There is an online teaching curriculum and online CME/CE modules around oral health for non-dental practitioners, out of the US. It is Smiles for Life. The Public Health, Niagara Region, Ontario has started to Canadianize the modules! One module has been completed in its Canadian version so far, Child Oral Health. Canadian version of module 2- Child Oral Health- is on the US website and behind the "Teach Curriculum" page.

Thanks to SIGA’s sponsorship, Saskatchewan’s first-ever ‘Brush Day’ was held at St. Mark School in Saskatoon. ‘Brush Day’ is an event that began in the United States on November 1, the day after Halloween, to reinforce the importance of regular oral hygiene and brushing among children.

Thank you for supporting My Smile Matters: A Youth Movement. The project was piloted in Saskatoon elementary schools with students at higher risk of dental disease (based on Saskatoon Health Region school oral health screenings).

April is Oral Health Month. This year’s theme, “Good Oral Health Habits”, reminds us of the importance of oral health as part of our overall wellbeing.

People are often surprised to learn that oral health problems go beyond cavities and toothaches. Research tells us that there may be links between oral diseases and health problems like diabetes and heart disease.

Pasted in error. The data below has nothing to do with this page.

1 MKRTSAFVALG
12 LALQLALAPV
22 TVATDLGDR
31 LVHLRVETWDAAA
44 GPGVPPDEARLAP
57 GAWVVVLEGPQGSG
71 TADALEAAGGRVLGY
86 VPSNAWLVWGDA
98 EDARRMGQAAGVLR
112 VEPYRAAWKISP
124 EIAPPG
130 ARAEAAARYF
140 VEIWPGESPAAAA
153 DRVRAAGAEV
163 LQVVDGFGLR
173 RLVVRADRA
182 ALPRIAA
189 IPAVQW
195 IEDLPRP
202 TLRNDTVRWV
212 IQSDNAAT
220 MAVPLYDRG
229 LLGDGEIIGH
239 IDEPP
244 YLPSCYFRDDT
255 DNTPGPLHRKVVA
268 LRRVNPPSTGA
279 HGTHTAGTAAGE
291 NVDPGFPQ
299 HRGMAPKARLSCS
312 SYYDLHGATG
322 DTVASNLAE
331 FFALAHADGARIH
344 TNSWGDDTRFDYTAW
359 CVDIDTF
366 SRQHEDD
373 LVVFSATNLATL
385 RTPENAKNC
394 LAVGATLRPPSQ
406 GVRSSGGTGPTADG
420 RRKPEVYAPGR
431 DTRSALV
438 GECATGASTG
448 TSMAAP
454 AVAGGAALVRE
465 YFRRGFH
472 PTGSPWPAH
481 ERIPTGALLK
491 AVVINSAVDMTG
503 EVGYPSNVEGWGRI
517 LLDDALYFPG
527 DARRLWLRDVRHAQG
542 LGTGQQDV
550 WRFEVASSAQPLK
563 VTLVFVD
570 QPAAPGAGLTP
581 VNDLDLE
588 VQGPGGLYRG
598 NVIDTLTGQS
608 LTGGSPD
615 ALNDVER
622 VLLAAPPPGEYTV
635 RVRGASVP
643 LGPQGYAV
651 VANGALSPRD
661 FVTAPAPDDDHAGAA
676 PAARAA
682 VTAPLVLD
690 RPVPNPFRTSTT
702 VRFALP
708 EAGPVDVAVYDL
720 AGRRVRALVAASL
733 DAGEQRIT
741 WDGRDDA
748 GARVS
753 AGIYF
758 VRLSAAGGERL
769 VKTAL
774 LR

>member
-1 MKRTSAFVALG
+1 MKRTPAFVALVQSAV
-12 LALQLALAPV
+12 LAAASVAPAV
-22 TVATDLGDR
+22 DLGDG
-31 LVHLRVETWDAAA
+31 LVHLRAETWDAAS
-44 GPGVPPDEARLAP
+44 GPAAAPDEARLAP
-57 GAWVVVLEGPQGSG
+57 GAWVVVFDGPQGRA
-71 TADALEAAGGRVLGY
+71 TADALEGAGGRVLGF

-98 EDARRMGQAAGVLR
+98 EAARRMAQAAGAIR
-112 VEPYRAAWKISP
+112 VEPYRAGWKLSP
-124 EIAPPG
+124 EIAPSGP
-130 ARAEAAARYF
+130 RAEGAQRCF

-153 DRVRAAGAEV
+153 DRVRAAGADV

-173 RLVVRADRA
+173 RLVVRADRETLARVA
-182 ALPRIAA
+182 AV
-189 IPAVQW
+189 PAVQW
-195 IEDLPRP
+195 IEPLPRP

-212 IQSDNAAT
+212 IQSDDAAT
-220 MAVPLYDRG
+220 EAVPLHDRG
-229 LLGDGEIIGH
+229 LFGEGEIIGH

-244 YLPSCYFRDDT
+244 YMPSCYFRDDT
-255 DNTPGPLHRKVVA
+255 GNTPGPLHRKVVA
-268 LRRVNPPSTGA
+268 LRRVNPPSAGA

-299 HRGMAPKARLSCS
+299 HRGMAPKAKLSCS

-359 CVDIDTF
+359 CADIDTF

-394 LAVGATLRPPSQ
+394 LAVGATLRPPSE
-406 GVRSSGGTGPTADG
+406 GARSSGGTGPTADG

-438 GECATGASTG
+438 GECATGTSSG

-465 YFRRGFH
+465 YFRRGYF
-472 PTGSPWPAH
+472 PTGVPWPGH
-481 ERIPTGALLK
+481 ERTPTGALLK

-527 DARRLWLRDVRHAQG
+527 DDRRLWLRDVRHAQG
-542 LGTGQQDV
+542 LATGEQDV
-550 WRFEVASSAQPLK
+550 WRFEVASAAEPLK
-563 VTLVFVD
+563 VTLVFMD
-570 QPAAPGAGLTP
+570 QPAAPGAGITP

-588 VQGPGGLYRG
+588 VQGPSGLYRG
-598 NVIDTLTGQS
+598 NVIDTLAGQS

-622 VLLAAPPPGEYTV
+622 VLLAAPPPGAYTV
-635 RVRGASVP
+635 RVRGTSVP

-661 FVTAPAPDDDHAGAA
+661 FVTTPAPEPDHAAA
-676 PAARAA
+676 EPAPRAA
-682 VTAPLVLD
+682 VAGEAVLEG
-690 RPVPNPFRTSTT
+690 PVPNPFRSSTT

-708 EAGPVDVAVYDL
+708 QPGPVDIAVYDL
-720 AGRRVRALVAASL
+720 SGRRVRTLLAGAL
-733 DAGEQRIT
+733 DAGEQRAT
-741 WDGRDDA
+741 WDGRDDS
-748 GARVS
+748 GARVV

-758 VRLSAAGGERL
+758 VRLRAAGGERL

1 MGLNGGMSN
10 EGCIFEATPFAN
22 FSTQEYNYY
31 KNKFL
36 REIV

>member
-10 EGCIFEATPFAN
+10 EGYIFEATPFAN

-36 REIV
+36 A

Do you know of programs in your community that are working well to help people living in poverty? Please share your experience. Complete the online survey by May 15, 2015 to share your thoughts on how the Saskatchewan Poverty Reduction Strategy should be developed.

Visit Government of Saskatchewan website to find out more.

A Prenatal Care Gap
Pregnant women are an important group for enhanced, targeted oral health promotion.    Saskatchewan Prevention Institute logoPregnant women are at higher risk for oral disease because of hormonal changes that affect their gums and because many women do not access dental care during pregnancy.  
Many women mistakenly believe they should avoid dental visits during pregnancy and many dentists are reluctant to treat pregnant women because they are unaware of current guidelines in treating pregnant patients or fear of litigation.

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